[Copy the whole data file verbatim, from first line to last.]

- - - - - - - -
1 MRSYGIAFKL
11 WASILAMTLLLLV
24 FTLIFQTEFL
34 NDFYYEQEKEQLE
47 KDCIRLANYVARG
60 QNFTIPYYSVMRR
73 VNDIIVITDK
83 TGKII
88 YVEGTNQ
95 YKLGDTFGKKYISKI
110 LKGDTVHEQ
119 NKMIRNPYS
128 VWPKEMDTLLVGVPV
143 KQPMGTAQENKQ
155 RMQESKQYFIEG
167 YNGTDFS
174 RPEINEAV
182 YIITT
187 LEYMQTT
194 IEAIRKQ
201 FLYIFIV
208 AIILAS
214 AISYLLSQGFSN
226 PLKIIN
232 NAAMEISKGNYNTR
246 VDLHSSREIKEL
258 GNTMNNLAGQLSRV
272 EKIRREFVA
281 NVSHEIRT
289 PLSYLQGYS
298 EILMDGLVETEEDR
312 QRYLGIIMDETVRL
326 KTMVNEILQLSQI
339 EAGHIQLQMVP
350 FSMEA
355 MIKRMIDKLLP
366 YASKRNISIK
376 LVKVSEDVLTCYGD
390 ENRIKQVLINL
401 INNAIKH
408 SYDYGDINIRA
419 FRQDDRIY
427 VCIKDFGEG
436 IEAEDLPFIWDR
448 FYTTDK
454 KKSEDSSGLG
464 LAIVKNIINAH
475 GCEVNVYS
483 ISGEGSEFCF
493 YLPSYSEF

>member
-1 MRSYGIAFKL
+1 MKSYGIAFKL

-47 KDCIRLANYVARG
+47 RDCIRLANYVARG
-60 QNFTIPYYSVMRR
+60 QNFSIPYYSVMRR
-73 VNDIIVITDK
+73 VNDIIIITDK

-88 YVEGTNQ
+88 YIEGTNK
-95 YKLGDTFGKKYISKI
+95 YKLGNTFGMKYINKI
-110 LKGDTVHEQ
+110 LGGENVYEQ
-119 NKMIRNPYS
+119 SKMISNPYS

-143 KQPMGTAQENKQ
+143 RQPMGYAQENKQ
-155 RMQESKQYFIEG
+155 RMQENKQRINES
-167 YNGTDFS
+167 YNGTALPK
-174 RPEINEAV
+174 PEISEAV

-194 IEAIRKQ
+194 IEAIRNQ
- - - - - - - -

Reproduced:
1 MRSYGIAFKL
11 WASILAMTLLLLV
24 FTLIFQTEFL
34 NDFYYEQEKEQLE
47 KDCIRLANYVARG
60 QNFTIPYYSVMRR
73 VNDIIVITDK
83 TGKII
88 YVEGTNQ
95 YKLGDTFGKKYISKI
110 LKGDTVHEQ
119 NKMIRNPYS
128 VWPKEMDTLLVGVPV
143 KQPMGTAQENKQ
155 RMQESKQYFIEG
167 YNGTDFS
174 RPEINEAV
182 YIITT
187 LEYMQTT
194 IEAIRKQ
201 FLYIFIV
208 AIILAS
214 AISYLLSQGFSN
226 PLKIIN
232 NAAMEISKGNYNTR
246 VDLHSSREIKEL
258 GNTMNNLAGQLSRV
272 EKIRREFVA
281 NVSHEIRT
289 PLSYLQGYS
298 EILMDGLVETEEDR
312 QRYLGIIMDETVRL
326 KTMVNEILQLSQI
339 EAGHIQLQMVP
350 FSMEA
355 MIKRMIDKLLP
366 YASKRNISIK
376 LVKVSEDVLTCYGD
390 ENRIKQVLINL
401 INNAIKH
408 SYDYGDINIRA
419 FRQDDRIY
427 VCIKDFGEG
436 IEAEDLPFIWDR
448 FYTTDK
454 KKSEDSSGLG
464 LAIVKNIINAH
475 GCEVNVYS
483 ISGEGSEFCF
493 YLPSYSEF

>member
-1 MRSYGIAFKL
+1 MKSYGIAFKL

-47 KDCIRLANYVARG
+47 RDCIRLANYVARG
-60 QNFTIPYYSVMRR
+60 QNFSIPYYSVMRR
-73 VNDIIVITDK
+73 VNDIIIITDK

-88 YVEGTNQ
+88 YIEGTNK
-95 YKLGDTFGKKYISKI
+95 YKLGNTFGMKYINKI
-110 LKGDTVHEQ
+110 LGGENVYEQ
-119 NKMIRNPYS
+119 SKMISNPYS

-143 KQPMGTAQENKQ
+143 RQPMGYAQENKQ
-155 RMQESKQYFIEG
+155 RMQENKQRINES
-167 YNGTDFS
+167 YNGTALPK
-174 RPEINEAV
+174 PEISEAV

-194 IEAIRKQ
+194 IEAIRNQ